Poker Pro's Corner: Hand strength determines the next move
Feb 22,2008 00:00 by Jon Friedberg

Q: If you are the short stack, would you rather push all in late with no limpers or raisers, or would you rather re-push?

- Shoving Shawn, El Cajon, Calif.

A: I want a situation with fold equity. If I don't have enough fold equity by re-pushing, then I would prefer just to be the first one in the pot. It also depends
 
JON FRIEDBERG - Jon Friedberg won a World Series of Poker bracelet in 2006 and made a 2007 WSOP final table in pot-limit hold'em. CNS Photo. 
on hand strength. Once someone makes a raise, they are kind of telling you there is a good chance they have a hand. When you are re-shoving them, you better have a good hand because you are more likely to get called there than you would being the first one in the pot. I guess I would say unless I have a good hand, I would rather just shove all in, not re-shove. If I have a hand like aces, kings or A-K, I would rather re-shove, because I actually want to get called there.

Q: What are your thoughts on limping with 2-2 or 3-3 in early position in the middle stages of a tournament?

- Stuart L., Lompoc, Calif.

A: I don't like to limp with small pairs in the middle or late stages. In early position I think it is important to either raise them or fold them, I don't really like to limp. In the early stages of a tournament I think it is OK, but in the later stages you typically don't have enough chips and that's usually when people start tightening up, so I think you really have to play your small pairs aggressively from the middle stages onwards. Either raise them or fold them.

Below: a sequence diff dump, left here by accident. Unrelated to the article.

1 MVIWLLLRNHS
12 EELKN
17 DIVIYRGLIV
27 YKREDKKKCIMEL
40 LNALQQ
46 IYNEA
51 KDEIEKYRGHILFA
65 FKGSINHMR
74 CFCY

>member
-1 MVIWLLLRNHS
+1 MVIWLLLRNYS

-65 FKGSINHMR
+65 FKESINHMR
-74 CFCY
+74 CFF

Q: What are the pros of playing limit poker over no-limit? I can't figure out which is best for me.

- Italian Dude, Pompano Beach, Fla.

A: The good thing about playing limit is that unless you are short-stacked you can't go broke in one hand. The bad thing is you really can't take advantage of your opponents as much as you can in no-limit. You can trap someone for a few bets in limit, but you never are able to bet enough to get them off of their draws like you can in no-limit. The only good thing I would say about limit hold'em is that you can't lose as much in one hand as you can in no-limit. The other good thing is you can draw for cheap to a flush draw. The biggest bet you are going to call is what the limit is unless it is bet and raised in front of you. You won't have to worry about calling a pot-size bet with a flush draw.

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Thirty-four-year-old professional Jon Friedberg sat down this month to answer readers' questions. While attending college in Arizona, Friedberg started playing a bit and since then has sat at his fair share of poker tables, even picking up a bracelet at the World Series of Poker in 2006 in a $1,000 no-limit hold'em event with a massive field of 2,891 players. The Vegas resident now has 15 cashes for close to $1 million. In addition to his bracelet, Jon made a 2007 WSOP final table in pot-limit hold'em, was ninth in the 2007 PokerStars Caribbean Adventure and finished eighth in the WPT's Mirage Poker Showdown last year.

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